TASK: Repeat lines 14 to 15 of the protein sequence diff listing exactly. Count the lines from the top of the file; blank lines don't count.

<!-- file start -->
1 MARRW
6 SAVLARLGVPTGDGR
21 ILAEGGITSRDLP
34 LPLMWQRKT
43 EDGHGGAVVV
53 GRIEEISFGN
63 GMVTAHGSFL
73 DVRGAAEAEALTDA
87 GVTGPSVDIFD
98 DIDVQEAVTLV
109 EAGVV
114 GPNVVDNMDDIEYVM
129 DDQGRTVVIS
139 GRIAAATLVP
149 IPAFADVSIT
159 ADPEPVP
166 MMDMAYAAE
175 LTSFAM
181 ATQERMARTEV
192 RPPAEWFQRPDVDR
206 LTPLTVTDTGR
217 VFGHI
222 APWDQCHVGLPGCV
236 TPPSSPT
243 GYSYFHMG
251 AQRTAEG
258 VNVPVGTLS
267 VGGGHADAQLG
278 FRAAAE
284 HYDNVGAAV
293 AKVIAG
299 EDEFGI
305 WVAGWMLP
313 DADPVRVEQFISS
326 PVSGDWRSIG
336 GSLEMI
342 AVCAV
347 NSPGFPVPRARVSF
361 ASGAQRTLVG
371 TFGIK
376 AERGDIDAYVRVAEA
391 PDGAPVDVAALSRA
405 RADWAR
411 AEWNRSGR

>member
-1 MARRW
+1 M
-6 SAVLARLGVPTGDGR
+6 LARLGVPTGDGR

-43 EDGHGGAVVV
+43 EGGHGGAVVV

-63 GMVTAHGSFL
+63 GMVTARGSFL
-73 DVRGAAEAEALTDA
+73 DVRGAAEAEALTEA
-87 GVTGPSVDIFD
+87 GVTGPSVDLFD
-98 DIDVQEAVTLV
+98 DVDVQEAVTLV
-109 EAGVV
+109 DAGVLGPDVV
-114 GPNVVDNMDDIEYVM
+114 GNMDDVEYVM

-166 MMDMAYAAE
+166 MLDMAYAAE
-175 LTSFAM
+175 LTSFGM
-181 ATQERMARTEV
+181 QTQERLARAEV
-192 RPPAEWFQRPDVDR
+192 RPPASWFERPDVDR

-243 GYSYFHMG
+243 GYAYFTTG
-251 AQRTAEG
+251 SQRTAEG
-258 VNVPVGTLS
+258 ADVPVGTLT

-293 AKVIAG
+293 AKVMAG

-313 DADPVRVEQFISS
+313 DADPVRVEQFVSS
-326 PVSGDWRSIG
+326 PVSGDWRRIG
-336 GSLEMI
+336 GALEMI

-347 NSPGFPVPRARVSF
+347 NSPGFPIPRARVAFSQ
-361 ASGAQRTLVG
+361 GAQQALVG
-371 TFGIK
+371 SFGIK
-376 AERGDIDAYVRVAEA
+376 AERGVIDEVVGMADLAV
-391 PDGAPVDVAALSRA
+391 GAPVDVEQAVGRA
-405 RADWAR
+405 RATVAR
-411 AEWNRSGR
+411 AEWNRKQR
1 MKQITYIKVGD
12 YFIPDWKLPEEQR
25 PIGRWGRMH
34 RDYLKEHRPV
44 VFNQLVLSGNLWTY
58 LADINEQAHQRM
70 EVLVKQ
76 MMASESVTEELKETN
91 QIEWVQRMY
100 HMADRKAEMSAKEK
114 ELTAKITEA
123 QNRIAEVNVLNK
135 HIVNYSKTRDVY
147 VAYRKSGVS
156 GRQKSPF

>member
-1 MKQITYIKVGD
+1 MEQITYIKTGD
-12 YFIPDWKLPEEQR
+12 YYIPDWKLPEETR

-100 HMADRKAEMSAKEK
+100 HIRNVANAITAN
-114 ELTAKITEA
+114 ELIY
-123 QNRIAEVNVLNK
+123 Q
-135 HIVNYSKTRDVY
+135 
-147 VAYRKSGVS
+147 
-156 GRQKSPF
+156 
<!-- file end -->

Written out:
139 GRIAAATLVP
149 IPAFADVSIT